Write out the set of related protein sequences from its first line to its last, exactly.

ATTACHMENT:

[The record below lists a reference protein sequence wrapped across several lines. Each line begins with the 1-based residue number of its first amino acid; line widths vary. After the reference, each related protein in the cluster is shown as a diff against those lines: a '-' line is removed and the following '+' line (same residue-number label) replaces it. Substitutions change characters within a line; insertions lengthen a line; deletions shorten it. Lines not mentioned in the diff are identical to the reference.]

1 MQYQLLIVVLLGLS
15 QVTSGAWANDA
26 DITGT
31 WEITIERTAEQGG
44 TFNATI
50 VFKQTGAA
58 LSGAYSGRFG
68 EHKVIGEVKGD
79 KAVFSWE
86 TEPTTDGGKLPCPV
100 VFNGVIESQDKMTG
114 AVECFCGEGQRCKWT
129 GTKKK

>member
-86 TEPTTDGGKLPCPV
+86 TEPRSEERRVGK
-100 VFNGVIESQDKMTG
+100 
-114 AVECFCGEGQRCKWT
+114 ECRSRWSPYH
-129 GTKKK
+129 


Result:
[The record below lists a reference protein sequence wrapped across several lines. Each line begins with the 1-based residue number of its first amino acid; line widths vary. After the reference, each related protein in the cluster is shown as a diff against those lines: a '-' line is removed and the following '+' line (same residue-number label) replaces it. Substitutions change characters within a line; insertions lengthen a line; deletions shorten it. Lines not mentioned in the diff are identical to the reference.]

1 MQYQLLIVVLLGLS
15 QVTSGAWANDA
26 DITGT
31 WEITIERTAEQGG
44 TFNATI
50 VFKQTGAA
58 LSGAYSGRFG
68 EHKVIGEVKGD
79 KAVFSWE
86 TEPTTDGGKLPCPV
100 VFNGVIESQDKMTG
114 AVECFCGEGQRCKWT
129 GTKKK

>member
-86 TEPTTDGGKLPCPV
+86 TEPRSEERRVGK
-100 VFNGVIESQDKMTG
+100 
-114 AVECFCGEGQRCKWT
+114 ECRSRWSPYH
-129 GTKKK
+129 